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A drama serial is primarily meant to entertain so it is both surprising and refreshing when, every now and then, we’ll run into one that not only engages the viewer but simultaneously manages to drive a very significant message home. Pedophilia and rape are not subjects that can easily or freely be spoken about on television in Pakistan; there are far too many social taboos that would prohibit the subject or a drama serial broaching the sensitive subject, to be discussed at the dinner table, for example. But when a play has the power to begin a conversation and challenge preconceived mindsets on dealing with the subject then you have something bigger than an entertaining drama on your hands. Case in point: Udaari. Roshaneh Zafar, Founder and Managing Director of Kashf Foundation, who collaborated with Hum TV to produce Udaari, calls it “Edu-tainment.”

22 episodes into the Udaari, we are neck deep in Sajida and Zaibo’s story. As the legal drama unravels, we are curious to know how Sajida’s case is going to pan out and whether Zaibo, who was raped at the age of 10 by her step-father, will be served justice or not. Since Udaari is the story of extraordinarily strong women – Sajida (Samiya Mumtaz), Sheedan (Bushra Ansari), Meera (Urwa Hocane) and most significantly Zaibo (Hina Altaf), we are fairly certain that the conclusion will be just. But there’s more to it.

Farhan Saeed and Ahsan ShahThe first message that Udaari drives home is the fact that a woman subjected to physical abuse need not spend her life as a victim; she should fight for her rights and be a survivor. She must speak out and reveal the truth instead of being silent in order to protect a misplaced ideal of honour. There is no honour in silently suffering and allowing your rapist to roam free, possibly to exploit other young girls. Zaibo is convinced into speaking up and coming out with the truth about Imtiaz (also portrayed brilliantly by Ahsan Khan).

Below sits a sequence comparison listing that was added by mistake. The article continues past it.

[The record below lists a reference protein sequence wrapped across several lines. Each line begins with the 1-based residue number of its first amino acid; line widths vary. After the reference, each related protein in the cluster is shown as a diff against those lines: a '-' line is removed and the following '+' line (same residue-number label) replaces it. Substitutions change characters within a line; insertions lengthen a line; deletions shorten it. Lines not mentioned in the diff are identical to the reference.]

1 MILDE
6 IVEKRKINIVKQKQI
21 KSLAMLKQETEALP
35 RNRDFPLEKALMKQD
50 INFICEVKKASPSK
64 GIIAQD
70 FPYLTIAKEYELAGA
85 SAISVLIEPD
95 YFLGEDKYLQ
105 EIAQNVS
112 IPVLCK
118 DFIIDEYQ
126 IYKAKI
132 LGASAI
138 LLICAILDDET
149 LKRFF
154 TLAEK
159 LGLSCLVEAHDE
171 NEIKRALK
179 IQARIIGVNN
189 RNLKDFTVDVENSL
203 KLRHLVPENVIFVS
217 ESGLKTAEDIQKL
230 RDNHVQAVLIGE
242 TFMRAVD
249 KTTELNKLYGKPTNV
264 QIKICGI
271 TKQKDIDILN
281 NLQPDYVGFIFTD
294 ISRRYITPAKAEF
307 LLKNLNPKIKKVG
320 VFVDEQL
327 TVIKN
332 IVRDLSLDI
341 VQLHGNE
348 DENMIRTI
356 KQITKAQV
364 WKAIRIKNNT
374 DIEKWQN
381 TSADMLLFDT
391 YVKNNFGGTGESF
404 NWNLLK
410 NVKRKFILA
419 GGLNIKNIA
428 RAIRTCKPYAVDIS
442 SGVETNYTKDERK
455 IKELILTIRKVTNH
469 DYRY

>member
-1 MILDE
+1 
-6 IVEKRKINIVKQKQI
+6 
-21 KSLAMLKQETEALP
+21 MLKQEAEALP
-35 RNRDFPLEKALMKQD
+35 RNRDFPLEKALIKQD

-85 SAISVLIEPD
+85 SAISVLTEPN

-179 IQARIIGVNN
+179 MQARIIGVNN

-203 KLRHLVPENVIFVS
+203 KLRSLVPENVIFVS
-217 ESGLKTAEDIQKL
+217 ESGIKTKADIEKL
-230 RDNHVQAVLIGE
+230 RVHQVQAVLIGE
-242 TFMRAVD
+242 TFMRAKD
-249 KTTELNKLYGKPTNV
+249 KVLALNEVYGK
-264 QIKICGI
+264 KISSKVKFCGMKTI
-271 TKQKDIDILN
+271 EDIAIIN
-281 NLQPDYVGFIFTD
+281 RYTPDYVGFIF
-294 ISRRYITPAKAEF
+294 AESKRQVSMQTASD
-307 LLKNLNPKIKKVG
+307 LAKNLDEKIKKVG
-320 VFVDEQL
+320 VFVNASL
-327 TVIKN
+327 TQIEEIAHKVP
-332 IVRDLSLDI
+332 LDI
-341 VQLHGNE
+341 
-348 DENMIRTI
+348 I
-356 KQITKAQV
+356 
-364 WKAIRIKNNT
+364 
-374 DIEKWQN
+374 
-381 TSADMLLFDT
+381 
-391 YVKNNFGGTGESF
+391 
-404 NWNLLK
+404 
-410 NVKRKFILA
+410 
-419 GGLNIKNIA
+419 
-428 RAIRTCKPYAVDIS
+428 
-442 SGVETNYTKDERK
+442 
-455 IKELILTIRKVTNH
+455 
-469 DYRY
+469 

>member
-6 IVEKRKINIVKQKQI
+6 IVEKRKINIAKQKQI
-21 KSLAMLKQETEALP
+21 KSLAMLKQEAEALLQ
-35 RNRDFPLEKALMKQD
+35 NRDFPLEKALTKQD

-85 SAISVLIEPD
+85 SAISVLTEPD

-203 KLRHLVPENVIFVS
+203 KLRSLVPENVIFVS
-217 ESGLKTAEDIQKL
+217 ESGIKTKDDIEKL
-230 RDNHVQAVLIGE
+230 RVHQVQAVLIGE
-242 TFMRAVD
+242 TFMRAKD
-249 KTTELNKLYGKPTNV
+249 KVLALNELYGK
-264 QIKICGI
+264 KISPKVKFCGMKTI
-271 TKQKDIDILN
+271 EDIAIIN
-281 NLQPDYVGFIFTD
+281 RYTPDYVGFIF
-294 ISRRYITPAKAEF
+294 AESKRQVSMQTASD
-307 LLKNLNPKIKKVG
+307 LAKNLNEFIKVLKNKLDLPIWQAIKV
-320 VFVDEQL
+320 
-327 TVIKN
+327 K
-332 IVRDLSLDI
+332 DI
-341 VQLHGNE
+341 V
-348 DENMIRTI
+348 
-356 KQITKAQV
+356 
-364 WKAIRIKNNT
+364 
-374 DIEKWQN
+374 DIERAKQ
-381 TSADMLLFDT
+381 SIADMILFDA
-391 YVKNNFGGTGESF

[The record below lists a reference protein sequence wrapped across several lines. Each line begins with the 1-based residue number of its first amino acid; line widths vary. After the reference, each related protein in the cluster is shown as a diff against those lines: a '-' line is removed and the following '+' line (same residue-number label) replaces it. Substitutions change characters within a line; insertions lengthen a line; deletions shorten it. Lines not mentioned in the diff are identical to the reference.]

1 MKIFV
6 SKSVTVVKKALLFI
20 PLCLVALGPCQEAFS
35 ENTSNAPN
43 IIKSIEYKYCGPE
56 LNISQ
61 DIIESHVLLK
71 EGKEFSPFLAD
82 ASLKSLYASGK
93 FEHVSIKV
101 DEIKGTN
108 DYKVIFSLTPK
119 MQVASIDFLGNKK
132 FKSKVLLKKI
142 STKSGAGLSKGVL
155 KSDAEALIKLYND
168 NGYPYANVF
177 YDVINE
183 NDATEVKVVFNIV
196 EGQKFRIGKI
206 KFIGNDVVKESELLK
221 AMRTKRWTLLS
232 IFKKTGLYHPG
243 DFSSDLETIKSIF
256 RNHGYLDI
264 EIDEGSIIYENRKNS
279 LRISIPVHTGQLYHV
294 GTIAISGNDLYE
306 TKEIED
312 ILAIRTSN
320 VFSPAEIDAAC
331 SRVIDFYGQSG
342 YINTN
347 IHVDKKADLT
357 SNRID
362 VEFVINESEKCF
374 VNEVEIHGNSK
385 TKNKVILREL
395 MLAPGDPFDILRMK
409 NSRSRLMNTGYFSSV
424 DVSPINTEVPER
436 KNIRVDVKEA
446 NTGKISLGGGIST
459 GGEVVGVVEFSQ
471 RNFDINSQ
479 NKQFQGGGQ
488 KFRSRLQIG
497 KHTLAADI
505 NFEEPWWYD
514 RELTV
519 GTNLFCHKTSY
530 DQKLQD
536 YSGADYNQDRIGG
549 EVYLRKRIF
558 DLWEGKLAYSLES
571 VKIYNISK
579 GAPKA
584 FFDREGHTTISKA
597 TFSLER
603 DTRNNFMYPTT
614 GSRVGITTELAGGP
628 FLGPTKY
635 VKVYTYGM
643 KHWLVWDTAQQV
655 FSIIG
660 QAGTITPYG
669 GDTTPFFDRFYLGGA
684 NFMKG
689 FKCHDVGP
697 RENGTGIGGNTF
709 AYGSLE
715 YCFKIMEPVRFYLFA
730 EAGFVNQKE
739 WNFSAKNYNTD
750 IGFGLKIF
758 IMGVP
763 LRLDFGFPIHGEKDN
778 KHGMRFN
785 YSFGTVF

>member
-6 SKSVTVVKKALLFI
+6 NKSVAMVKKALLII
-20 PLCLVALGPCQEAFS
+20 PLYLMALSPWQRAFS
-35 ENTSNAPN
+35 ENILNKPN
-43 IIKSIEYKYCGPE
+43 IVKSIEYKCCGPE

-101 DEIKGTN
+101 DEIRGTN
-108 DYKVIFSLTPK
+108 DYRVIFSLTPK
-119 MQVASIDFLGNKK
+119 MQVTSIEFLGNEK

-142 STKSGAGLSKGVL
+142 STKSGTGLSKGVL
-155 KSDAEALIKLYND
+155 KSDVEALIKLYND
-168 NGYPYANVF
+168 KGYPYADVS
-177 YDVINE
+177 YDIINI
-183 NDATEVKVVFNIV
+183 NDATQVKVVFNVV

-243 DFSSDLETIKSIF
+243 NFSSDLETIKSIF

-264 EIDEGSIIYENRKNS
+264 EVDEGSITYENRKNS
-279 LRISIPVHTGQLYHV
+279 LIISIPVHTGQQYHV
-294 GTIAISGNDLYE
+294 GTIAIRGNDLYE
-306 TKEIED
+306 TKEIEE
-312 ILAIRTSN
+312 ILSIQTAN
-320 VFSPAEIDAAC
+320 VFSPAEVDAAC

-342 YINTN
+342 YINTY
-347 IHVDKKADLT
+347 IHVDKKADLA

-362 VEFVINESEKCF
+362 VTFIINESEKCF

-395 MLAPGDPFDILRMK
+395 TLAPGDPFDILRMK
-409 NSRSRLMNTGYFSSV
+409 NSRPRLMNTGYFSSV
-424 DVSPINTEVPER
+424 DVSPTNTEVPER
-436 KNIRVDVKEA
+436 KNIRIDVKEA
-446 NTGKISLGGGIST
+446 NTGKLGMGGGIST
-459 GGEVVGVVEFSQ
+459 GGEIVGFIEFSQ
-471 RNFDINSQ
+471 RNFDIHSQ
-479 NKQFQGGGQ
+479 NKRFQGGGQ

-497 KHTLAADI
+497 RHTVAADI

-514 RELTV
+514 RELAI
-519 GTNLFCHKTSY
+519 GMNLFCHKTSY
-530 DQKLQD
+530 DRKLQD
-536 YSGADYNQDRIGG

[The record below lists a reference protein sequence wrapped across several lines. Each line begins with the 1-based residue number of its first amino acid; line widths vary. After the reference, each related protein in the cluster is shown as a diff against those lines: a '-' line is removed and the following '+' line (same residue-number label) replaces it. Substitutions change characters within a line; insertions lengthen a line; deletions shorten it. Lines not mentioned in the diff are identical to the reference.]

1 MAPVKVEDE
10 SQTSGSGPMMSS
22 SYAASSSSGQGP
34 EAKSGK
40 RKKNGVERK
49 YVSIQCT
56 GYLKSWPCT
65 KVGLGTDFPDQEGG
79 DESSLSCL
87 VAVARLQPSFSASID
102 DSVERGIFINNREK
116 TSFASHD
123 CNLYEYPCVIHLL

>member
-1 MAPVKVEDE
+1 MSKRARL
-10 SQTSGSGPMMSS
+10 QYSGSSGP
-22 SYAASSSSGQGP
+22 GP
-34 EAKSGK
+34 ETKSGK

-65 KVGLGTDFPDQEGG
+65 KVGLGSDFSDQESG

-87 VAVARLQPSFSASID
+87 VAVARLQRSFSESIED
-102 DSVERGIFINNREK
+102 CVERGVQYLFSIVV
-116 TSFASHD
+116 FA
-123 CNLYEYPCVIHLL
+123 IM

Since Udaari is based on true stories, triggered by the horrific Kasur incident, we were curious to know if the actual case has been mirrored in the play. Was the perpetrator taken to task?

“Unfortunately not,” Roshaneh Zafar explained, sensitively protecting the identities of the women involved. “The child who we’ve built Zaibo’s character around was actually raped by her biological father; that would have been too much for our audience to palate. And the mother and child actually did not take their perpetrator to task; it was too traumatic and daunting for them. We changed the narrative because it’s important to show hope. But now that the woman has been watching the play she wishes she had the strength to tackle her situation differently.”

Udaari has actually inspired many women to speak up and out against sexual abuse they have suffered in their lives. The play broaches other sensitive and often taboo topics as well.

Music plays an integral role in Udaari’s narrative; again, gender discrimination in music is a subject very close to Roshaneh Zafar.

“I come from a family of musicians, where women take pride in their art and I’ve seen the kind of discrimination society metes out to them,” she shared. It was important, on a personal level, to tell Sheedan and Meera’s story and relay the fact that it’s all about talent and women should not be prevented from pursuing a profession that builds on their self esteem while economically empowering them.

The inclusion of a transgender character and portraying him as a respectable part of society is not a prominent but a silent message in the play as well. Iqbal, better known as ‘Baala’ is not a caricature of a transgender person (as most dramas have historically portrayed them) but he is mature, responsible and sensitive. He is shown as a partner in Sajida’s business.

There is dignity in Iqbal’s portrayal. There is hope in Sajida and Zaibo’s story. There is encouragement for women to pursue a profession of their choice as long as it builds their self esteem and most significantly, there is motivation. Women can stand on their own two feet and sustain their own livelihood (this is where the role of Kashf Foundation factors in), even in a patriarchal society such as ours.

“The audience is ready for this,” Roshaneh concludes, deriving from feedback and ratings. “ We needn’t assume that the audience wants to see saas-bahu and regressive stories anymore.”

  • This article first appeared in Instep on 7th September, 2016.